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The Strengthening the Reporting of Observational Studies in Epidemiology (STROBE) Statement: Guidelines for Reporting Observational Studies

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      Abstract

      Much biomedical research is observational. The reporting of such research is often inadequate, which hampers the assessment of its strengths and weaknesses and of a study's generalisability. The Strengthening the Reporting of Observational Studies in Epidemiology (STROBE) Initiative developed recommendations on what should be included in an accurate and complete report of an observational study. We defined the scope of the recommendations to cover three main study designs: cohort, case-control, and cross-sectional studies. We convened a 2-day workshop in September 2004, with methodologists, researchers, and journal editors to draft a checklist of items. This list was subsequently revised during several meetings of the coordinating group and in e-mail discussions with the larger group of STROBE contributors, taking into account empirical evidence and methodological considerations. The workshop and the subsequent iterative process of consultation and revision resulted in a checklist of 22 items (the STROBE Statement) that relate to the title, abstract, introduction, methods, results, and discussion sections of articles. 18 items are common to all three study designs and four are specific for cohort, case-control, or cross-sectional studies. A detailed Explanation and Elaboration document is published separately and is freely available on the Web sites of PLoS Medicine, Annals of Internal Medicine, and Epidemiology. We hope that the STROBE Statement will contribute to improving the quality of reporting of observational studies.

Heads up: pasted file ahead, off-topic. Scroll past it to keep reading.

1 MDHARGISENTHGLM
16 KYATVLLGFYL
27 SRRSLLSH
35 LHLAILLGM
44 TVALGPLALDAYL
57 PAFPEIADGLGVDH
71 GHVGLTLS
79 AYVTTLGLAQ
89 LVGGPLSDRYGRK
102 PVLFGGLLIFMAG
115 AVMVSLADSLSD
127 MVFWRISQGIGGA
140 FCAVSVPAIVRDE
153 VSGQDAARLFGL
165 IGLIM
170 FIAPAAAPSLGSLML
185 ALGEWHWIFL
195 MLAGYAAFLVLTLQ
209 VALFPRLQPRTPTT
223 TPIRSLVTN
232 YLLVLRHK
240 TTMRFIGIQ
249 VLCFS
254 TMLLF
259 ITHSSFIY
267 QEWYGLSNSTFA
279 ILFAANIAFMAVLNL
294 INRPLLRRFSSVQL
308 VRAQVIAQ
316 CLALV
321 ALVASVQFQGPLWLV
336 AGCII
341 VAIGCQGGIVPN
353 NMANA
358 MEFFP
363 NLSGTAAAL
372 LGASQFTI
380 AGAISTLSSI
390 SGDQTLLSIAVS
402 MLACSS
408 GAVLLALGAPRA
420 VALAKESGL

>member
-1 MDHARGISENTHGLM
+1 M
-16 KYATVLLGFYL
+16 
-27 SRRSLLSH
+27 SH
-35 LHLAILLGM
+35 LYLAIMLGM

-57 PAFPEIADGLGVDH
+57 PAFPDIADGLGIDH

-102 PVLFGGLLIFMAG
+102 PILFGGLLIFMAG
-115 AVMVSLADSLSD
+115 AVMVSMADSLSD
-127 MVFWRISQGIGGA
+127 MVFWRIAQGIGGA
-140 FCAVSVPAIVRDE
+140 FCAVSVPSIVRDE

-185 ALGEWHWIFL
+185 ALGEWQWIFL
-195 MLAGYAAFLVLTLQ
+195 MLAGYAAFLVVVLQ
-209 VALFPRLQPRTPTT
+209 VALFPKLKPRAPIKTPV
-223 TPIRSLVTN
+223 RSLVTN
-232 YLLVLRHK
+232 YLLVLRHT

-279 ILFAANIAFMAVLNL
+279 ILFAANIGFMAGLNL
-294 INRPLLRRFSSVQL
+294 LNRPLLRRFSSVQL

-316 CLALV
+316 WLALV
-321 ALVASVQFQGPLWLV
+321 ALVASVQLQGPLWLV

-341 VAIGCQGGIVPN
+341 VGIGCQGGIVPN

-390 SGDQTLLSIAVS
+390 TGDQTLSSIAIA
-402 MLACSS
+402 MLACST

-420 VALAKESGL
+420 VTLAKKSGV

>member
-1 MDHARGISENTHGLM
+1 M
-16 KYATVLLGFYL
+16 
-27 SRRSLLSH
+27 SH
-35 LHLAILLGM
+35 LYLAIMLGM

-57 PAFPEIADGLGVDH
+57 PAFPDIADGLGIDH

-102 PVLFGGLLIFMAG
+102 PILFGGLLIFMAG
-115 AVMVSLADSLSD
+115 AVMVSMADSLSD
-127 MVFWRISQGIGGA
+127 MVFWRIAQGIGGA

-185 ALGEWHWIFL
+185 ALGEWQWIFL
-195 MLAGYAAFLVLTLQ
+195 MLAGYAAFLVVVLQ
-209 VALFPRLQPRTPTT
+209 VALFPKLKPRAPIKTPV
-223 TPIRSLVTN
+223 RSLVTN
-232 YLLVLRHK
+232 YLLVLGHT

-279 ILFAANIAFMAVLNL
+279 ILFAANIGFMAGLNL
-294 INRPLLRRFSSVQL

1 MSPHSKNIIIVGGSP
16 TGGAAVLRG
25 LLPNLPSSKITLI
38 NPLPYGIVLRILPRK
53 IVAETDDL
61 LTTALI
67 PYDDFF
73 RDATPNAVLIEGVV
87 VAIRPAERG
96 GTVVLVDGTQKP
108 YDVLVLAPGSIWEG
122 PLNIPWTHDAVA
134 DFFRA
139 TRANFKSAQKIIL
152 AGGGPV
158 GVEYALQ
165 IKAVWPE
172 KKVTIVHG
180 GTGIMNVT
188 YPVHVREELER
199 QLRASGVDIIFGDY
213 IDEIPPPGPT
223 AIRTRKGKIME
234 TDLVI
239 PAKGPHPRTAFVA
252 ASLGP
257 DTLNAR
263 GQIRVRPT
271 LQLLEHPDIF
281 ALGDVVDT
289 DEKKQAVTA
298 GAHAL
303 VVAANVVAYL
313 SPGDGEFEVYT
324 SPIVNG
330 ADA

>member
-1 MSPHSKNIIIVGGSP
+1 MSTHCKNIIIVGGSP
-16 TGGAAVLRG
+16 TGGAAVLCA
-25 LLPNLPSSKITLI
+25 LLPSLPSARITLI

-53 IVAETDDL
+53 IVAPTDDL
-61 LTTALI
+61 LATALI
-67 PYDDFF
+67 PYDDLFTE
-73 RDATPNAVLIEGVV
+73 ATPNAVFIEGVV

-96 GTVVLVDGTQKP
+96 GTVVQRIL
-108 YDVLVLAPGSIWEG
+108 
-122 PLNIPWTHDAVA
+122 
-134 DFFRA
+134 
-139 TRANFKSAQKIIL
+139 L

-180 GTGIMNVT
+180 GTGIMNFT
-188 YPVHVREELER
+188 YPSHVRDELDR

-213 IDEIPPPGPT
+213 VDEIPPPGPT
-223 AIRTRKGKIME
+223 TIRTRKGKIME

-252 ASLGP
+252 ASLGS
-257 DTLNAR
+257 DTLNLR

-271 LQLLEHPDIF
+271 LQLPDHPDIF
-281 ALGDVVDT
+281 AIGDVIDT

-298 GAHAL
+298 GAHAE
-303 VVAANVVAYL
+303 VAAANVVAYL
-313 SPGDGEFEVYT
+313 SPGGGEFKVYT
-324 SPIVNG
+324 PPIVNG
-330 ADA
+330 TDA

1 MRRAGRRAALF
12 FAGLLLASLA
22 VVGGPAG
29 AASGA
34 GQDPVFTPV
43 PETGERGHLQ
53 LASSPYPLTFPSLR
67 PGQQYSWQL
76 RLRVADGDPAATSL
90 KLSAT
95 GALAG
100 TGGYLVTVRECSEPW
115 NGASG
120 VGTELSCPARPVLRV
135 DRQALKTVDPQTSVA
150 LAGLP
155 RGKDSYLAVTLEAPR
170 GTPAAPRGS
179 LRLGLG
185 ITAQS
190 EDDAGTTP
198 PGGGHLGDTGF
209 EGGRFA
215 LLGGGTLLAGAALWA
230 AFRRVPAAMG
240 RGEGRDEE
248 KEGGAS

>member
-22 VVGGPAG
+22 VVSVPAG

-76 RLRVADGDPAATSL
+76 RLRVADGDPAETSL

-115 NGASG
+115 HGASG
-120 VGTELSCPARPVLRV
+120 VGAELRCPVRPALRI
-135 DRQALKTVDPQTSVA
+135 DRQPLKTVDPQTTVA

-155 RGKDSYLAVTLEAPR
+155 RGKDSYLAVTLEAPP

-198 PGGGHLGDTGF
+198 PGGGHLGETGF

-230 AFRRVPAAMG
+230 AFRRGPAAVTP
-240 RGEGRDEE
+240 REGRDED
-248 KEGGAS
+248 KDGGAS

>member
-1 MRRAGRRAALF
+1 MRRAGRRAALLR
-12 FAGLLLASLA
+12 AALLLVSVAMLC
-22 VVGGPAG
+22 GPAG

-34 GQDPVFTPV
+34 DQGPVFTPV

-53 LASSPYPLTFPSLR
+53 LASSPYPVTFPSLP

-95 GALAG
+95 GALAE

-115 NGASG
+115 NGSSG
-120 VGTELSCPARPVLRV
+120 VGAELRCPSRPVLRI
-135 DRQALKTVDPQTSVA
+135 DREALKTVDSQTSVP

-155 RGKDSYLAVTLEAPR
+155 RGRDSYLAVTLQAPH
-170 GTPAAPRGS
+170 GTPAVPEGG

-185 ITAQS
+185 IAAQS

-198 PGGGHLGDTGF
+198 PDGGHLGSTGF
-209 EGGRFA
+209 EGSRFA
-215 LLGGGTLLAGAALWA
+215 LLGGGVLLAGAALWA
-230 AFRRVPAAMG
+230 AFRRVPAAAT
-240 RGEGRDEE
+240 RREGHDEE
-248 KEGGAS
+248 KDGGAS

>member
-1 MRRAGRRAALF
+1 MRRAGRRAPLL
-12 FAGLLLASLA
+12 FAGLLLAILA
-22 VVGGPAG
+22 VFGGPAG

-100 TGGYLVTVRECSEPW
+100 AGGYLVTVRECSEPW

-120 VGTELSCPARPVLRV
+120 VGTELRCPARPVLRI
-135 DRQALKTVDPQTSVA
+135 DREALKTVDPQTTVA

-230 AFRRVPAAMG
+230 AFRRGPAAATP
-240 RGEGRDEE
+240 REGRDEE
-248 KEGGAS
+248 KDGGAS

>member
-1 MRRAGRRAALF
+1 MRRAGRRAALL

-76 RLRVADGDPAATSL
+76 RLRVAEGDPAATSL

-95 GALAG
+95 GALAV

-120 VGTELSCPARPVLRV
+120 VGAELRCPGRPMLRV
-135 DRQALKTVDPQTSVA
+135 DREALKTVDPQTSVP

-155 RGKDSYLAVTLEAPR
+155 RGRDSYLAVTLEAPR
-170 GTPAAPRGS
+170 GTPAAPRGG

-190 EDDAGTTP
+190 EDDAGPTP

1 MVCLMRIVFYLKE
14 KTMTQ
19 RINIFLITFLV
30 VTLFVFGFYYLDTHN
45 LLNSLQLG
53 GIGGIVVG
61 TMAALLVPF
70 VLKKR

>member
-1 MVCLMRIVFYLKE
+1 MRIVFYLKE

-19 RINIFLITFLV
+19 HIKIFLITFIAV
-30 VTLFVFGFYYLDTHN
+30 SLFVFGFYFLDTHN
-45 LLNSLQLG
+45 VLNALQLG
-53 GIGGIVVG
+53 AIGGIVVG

Abstract

      This paper describes the recommendations of The Strengthening the Reporting of Observational Studies in Epidemiology (STROBE) Initiative on what should be included in an accurate and complete report of an observational study.

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      Most cited references 28

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      CONSORT statement: extension to cluster randomised trials.